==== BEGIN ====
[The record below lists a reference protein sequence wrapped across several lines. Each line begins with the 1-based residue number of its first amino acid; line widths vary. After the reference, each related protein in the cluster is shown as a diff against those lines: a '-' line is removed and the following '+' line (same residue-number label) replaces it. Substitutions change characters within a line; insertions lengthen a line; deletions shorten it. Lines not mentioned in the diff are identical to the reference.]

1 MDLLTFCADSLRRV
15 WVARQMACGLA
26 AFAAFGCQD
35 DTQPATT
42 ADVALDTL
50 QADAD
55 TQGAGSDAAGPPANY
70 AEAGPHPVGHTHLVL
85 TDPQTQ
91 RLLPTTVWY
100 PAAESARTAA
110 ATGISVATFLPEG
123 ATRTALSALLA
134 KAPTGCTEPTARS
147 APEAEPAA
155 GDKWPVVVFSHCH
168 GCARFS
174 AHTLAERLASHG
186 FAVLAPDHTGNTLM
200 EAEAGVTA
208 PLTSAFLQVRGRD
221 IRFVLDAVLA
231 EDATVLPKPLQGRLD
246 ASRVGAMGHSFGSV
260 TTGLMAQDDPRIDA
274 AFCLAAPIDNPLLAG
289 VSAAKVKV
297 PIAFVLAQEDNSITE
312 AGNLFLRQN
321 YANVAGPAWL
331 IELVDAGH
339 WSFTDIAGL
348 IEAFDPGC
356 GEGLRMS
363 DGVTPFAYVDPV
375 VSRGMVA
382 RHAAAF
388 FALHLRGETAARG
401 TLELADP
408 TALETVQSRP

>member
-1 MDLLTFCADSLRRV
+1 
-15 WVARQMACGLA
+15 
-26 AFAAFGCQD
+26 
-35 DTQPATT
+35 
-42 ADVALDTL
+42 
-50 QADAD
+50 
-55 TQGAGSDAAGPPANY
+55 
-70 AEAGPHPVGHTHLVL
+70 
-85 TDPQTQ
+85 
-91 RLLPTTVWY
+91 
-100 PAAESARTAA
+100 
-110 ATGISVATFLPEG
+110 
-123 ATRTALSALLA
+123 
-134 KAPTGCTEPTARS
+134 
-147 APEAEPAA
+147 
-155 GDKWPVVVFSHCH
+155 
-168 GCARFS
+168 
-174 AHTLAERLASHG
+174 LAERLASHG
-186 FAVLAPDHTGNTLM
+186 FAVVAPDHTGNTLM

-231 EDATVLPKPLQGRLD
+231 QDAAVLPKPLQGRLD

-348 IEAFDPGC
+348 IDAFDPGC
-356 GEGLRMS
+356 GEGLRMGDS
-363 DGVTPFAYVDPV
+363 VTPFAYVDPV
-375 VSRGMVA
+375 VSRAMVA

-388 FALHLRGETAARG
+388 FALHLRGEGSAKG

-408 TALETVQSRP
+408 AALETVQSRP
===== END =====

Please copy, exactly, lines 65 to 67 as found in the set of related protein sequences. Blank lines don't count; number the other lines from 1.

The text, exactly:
-110 ATGISVATFLPEG
+110 
-123 ATRTALSALLA